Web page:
SUMMARY JUDGMENT GRANTED TO NEW YORK CITY POLICE DEPT IN LAWSUIT FOR EXCESSIVE FORCE

Court: Supreme Court, Appellate Division, First Department, New York

Case: Estate of Estevez v. The City of New York

Date: Oct. 25, 2011

From: New York attorney Gary E. Rosenberg (personal injury and accident attorney and lawyer; serving Bronx and Queens; Queens injury attorney)

Comment: A strange case. The New York City Police Dept. Is sued for using "excessive force" in arresting and handcuffing a mentally disturbed person who was fighting them. This lawsuit is brought by the injured person/s estate -- which means he's dead. This case is dismissed on the NYPD's (defense) motion for summary judgment.

The decision doesn't indicate if the accident victim died at the hands of the police, or if he was alive when the case was started and died while it was pending. Another example of an appeals court decision not giving us information that would be helpful to know.

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RELATED POSTS:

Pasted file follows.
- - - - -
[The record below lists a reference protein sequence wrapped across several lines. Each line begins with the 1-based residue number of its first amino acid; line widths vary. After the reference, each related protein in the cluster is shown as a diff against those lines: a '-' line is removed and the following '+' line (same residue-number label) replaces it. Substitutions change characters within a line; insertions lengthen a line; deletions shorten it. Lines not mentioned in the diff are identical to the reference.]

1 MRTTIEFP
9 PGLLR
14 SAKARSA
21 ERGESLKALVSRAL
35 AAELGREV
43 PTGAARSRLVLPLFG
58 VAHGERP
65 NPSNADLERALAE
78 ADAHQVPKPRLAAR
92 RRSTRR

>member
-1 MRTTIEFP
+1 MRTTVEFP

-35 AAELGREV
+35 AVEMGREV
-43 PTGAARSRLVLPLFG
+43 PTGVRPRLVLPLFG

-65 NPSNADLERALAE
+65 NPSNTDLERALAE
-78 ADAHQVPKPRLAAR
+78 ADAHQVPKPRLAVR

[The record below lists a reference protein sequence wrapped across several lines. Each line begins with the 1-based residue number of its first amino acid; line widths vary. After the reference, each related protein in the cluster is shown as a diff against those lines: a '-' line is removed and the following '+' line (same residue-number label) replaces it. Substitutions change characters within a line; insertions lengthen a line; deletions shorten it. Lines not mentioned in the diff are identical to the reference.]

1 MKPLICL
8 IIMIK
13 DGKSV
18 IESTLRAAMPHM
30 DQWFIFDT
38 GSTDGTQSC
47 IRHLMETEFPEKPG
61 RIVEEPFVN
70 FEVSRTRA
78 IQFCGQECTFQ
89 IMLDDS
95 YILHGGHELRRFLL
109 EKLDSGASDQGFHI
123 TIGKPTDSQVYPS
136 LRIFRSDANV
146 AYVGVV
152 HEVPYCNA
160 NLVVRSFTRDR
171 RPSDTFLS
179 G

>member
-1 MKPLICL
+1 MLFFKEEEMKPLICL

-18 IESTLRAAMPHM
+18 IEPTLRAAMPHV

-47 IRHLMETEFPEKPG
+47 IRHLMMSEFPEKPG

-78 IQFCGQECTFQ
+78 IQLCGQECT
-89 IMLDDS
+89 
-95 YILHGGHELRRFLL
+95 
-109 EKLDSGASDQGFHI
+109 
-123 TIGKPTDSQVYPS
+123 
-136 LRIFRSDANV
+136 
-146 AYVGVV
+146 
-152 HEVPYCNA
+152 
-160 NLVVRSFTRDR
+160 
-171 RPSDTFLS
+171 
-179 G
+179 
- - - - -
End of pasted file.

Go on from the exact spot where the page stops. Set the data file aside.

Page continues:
POLICE NEGLIGENT IN GETTING SEARCH WARRANT FOR DRUGS AND KICKING IN DOOR OF APARTMENT OF INNOCENT SLEEPING MOTHER AND CHILDREN (Posted by Brooklyn injury attorney Gary E. Rosenberg on Sep 21, 2011)

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Order, Supreme Court, Bronx County (Mark Friedlander, J.), entered July 29, 2009, which granted defendants' motion for summary judgment dismissing the complaint, and order, same court and Justice, entered on or about March 15, 2010, which denied plaintiff's motion to renew, unanimously affirmed, without costs.

There is no evidence in the record that defendant police officers, responding to a call to assist "an emotionally disturbed person," used excessive force in restraining and handcuffing the decedent, whom they found extremely agitated and holding a large piece of broken ceramic vase in his hand (see Koeiman v. City of New York, 36 A.D.3d 451, 829 N.Y.S.2d 24 [2007], lv. denied 8 N.Y.3d 814, 838 N.Y.S.2d 840, 870 N.E.2d 160 [2007]). The record demonstrates that the officers believed that the decedent intended to injure himself, that the decedent resisted the officers' efforts to restrain him, fracturing the wrist of one and biting the other, and that the officers used the amount of force they reasonably believed was necessary to restrain and handcuff the decedent.

We have considered plaintiff's other arguments and find them unavailing.

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